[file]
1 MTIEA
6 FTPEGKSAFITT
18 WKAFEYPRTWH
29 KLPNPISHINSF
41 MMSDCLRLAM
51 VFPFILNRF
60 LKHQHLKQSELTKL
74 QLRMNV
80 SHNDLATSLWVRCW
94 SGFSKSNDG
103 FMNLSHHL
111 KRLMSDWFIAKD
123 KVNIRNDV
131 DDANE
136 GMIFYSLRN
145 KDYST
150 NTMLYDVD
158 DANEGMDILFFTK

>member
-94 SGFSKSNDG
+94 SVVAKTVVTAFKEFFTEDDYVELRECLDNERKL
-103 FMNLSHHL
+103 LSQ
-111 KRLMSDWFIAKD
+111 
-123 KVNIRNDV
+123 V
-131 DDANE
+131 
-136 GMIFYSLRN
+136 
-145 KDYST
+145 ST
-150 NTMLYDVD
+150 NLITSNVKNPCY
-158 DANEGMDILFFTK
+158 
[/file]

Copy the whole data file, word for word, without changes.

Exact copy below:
1 MTIEA
6 FTPEGKSAFITT
18 WKAFEYPRTWH
29 KLPNPISHINSF
41 MMSDCLRLAM
51 VFPFILNRF
60 LKHQHLKQSELTKL
74 QLRMNV
80 SHNDLATSLWVRCW
94 SGFSKSNDG
103 FMNLSHHL
111 KRLMSDWFIAKD
123 KVNIRNDV
131 DDANE
136 GMIFYSLRN
145 KDYST
150 NTMLYDVD
158 DANEGMDILFFTK

>member
-94 SGFSKSNDG
+94 SVVAKTVVTAFKEFFTEDDYVELRECLDNERKL
-103 FMNLSHHL
+103 LSQ
-111 KRLMSDWFIAKD
+111 
-123 KVNIRNDV
+123 V
-131 DDANE
+131 
-136 GMIFYSLRN
+136 
-145 KDYST
+145 ST
-150 NTMLYDVD
+150 NLITSNVKNPCY
-158 DANEGMDILFFTK
+158 